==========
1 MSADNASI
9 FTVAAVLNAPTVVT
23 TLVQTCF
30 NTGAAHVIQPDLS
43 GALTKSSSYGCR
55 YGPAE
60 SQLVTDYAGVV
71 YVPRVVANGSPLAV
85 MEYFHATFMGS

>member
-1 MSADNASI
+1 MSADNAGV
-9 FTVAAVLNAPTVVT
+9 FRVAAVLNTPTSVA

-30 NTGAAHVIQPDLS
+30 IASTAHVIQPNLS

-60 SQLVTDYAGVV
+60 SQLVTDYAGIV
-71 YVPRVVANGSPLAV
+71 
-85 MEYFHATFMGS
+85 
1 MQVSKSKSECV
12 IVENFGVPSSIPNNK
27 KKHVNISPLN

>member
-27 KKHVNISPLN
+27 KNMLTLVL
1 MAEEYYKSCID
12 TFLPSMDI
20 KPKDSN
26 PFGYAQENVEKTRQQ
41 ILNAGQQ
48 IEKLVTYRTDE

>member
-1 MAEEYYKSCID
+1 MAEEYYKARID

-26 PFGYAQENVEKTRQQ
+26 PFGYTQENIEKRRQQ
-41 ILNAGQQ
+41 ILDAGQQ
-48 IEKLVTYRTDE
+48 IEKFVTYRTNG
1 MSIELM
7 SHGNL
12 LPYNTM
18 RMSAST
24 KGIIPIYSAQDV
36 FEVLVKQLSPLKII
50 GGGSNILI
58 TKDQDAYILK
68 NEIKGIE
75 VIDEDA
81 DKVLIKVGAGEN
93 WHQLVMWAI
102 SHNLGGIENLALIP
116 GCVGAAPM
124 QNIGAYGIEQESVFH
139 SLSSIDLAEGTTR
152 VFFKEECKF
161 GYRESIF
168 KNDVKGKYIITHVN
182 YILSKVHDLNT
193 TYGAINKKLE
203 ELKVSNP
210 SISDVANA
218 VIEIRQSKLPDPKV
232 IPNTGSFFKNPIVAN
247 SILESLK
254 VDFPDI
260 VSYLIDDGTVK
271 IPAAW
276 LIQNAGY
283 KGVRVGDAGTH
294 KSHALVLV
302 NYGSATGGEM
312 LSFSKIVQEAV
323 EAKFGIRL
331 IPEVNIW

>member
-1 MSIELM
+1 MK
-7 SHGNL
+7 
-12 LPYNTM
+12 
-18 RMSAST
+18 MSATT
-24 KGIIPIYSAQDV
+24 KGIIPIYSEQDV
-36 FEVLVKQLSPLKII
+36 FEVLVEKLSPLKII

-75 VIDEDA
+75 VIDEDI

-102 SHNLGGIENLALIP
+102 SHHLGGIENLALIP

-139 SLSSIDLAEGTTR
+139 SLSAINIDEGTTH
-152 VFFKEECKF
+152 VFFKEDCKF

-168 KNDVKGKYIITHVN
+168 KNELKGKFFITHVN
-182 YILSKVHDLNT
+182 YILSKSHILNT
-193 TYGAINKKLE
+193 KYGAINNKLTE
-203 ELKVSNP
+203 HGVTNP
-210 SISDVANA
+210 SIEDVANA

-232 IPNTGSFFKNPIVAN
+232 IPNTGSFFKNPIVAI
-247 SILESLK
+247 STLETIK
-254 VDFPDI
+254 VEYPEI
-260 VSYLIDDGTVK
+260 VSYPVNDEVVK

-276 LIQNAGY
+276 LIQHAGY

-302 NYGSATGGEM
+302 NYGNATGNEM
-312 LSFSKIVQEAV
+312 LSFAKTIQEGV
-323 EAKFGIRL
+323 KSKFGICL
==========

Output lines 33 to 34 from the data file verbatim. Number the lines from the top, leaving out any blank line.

41 ILNAGQQ
48 IEKLVTYRTDE